The second task was to weave a beautiful carpet. Once again the frog sent Ivan to bed, shed her skin, summoned her servants, and wove a magnificent carpet. The Tsar once again chose the work of Ivan's wife over the others.
The third task was to see which wife could dance the best at the royal ball. The frog told Ivan to arrive at the ball alone, and she would follow an hour later. And so Ivan arrived alone, and an hour later his wife, Vasilisa the Beautiful, arrived. She shamed the other wives by using her magic powers to dance and create a lake of swans.
Ivan was so enchanted with her, that he destroyed her frog skin. Vasilisa screamed at him to stop, but it was to late. As soon as her skin was destroyed, Vasilisa turned into a swan and flew away to where she was obliged to be the prisoner of Koschei the Deathless. Ivan had to embark upon a long and magical journey to find his wife. He had to inquire from the evil witch Baba Yaga to learn of the magical feats that he must accomplish to free his wife.
Baba Yaga tells him that he must travel to the Island of Buyan, and that Koschei's death is on the point of a needle, which is in an egg, inside a duck, which is in a hare, contained in a chest buried underneath a large oak tree. Ivan travels to the island, finds the tree, and with the help of several animals that he has befriended, he is able to break the egg to kill Koschei, and to snap the needle which frees Vasilisa.
They return to their home and live happily ever after.
Once there lived an old widower and his daughter. In due time, the man remarried to an older woman who had a daughter. The woman doted on her own daughter, praising her at every opportunity, but she despised her stepdaughter. She found fault with everything the girl did and made her work long and hard all day long. One day the old woman made up her mind to get rid of the stepdaughter once and for all. She ordered her husband, "Take her somewhere far away and don't take her to some relative's house. Take her into the biting cold of the forest and leave her there."
The old man grieved and wept but he knew that he could do nothing else; his wife always had her way. So he took the girl into the forest and left her there. He turned back quickly so that he wouldn't have to see his girl freeze.
The poor thing, sat there in the snow, with her body shivering and her teeth chattering! Then Morozko (Father Frost), leaping from tree to tree, came upon her.
"Are you warm, dear?" he asked.
"Welcome, my dear Morozko. Yes, I am quite warm," she said, even though she was cold to the bone.
Later, Morozko returned twice to ask how she was doing, and this time Morozko gave her silver and gold jewelry to wear, with enough extra jewels to fill the box.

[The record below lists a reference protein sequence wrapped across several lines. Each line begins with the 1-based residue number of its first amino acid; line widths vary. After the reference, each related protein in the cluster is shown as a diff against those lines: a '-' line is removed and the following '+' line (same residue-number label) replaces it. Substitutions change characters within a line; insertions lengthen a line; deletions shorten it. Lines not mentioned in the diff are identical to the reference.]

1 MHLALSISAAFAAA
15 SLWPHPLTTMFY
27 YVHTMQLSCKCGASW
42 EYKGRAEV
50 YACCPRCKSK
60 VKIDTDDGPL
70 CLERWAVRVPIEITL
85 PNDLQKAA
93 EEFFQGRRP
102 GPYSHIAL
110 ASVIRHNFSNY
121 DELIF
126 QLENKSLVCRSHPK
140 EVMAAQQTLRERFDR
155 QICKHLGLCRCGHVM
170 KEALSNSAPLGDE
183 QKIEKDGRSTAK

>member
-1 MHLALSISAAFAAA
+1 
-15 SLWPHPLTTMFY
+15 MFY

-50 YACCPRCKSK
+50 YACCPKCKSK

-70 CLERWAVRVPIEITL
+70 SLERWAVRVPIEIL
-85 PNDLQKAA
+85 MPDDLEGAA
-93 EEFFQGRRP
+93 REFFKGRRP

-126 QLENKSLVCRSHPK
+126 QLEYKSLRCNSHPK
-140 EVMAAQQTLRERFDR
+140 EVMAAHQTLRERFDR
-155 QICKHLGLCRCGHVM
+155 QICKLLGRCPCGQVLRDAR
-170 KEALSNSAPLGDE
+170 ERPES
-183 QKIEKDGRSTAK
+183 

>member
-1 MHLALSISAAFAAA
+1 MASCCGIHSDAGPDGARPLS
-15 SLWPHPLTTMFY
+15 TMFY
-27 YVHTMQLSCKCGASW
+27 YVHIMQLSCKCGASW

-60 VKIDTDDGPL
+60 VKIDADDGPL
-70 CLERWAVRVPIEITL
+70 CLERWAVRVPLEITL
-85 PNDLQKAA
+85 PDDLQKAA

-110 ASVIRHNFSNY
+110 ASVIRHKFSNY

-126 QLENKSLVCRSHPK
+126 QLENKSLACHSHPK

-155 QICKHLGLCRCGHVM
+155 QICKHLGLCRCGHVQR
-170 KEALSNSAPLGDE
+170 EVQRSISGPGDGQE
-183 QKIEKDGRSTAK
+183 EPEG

Meanwhile, back at her father's hut, the old woman told her husband to go back into the forest and fetch the body of his daughter. Joy overwhelmed the old man when he saw his daughter was still alive, wrapped in a sable coat and adorned with silver and gold! When he arrived home with his daughter and the box of jewels, his wife wanted the same for her daughter. The old man did as he was told.
Like the other girl at first, the old woman's daughter began to shake and shiver. In a short while, Morozko came by and asked her how she was doing.
"Are you blind?" she replied. "Can't you see that my hands and feet are quite numb? Curse you, you miserable Morozko!"
The next day the old man went to get the girl. A short while later, the gate to the yard creaked. The old woman went outside and saw her husband standing next to the sleigh. She rushed forward and pulled aside the sleigh's cover. To her horror, she saw the body of her daughter, frozen by an angry Morozko.
Once there lived an evil, greedy woman who loved her own daughter and hated her virtuous, hardworking stepdaughter. On a very cold day in January, she sent her poor stepdaughter to the forest to pick snowdrops for her stepsister's birthday.
"But the snowdrops won't be blooming for another two months, at least!" cried the poor girl." Her stepmother said, "I don't want to hear about it. Go out there and find them and don't come back until you do."
Since the girl had no choice, she started walking through the frozen woods. She walked further and further and got colder and colder, but there wasn't a living thing to be seen. The wind began to blow and the snow began to fall.